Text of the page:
Pointing Dog Pointers
Like many sportsmen and sportswomen, I find few sights as breathtaking as a dog on point. I’ve been fortunate to make a living out of training pointing dogs for hunters and to compete in pointing dog competitions (or field trials, as they’re called). Contrary to what many believe, field trial dogs are highly trained—but the training must be done properly. Trial dogs must be trained in such a way that they still retain their enthusiasm and style. (Continue)‘Whoa’ Isn’t for the Birds
Holding point is the most important job your pointing dog has. A pointing dog that busts birds before the sportsman can approach is best relegated to cleaning up able scraps. If you aren’t going to train your dog to hold point, leave it home while you go hunting.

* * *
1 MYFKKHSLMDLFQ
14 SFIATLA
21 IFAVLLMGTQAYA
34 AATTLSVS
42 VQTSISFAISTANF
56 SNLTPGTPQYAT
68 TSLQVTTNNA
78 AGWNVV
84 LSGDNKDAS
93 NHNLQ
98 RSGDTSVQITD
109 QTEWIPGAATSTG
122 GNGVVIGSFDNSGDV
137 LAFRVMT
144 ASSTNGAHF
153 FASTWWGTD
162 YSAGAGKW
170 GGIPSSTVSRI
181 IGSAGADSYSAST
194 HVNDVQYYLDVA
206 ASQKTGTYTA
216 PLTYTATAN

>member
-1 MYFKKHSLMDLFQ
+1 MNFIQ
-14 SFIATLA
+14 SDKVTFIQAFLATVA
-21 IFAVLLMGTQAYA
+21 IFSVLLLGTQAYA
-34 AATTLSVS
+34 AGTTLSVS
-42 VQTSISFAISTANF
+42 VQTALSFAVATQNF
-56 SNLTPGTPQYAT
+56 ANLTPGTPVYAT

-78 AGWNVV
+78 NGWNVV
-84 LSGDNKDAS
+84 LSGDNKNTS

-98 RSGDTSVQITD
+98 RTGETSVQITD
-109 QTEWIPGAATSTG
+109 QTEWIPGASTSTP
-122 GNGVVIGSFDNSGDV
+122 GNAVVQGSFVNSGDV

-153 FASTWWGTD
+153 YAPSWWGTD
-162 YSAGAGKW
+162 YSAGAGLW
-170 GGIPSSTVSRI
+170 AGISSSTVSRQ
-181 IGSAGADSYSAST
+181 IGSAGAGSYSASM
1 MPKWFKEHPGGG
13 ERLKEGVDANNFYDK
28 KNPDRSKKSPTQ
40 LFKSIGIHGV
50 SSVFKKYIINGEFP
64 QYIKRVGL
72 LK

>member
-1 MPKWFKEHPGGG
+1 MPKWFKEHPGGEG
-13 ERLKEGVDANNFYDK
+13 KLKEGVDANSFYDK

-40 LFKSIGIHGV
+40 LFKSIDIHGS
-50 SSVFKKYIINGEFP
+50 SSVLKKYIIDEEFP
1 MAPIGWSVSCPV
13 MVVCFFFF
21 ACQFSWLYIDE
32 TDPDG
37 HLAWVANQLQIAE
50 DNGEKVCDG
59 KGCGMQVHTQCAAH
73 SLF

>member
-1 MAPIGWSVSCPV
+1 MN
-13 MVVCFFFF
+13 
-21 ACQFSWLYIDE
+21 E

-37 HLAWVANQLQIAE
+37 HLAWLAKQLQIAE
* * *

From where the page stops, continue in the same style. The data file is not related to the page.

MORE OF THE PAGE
(Continue)Hunting In Range
In my training schools, workshops and previous columns I have stressed the importance of genetics. Genetics plus training and nutrition equal a bragging-rights shooting dog. I encourage everyone to buy a dog with the best genetics they can find (or afford). For me, one indication of good genetics is an untrained dog that hunts with wild abandon, running with an almost maniacal purpose of finding birds. It's easier to reel in a dog than cast it out, and a dog that doesn't venture too far may actually lack hunting desire and drive.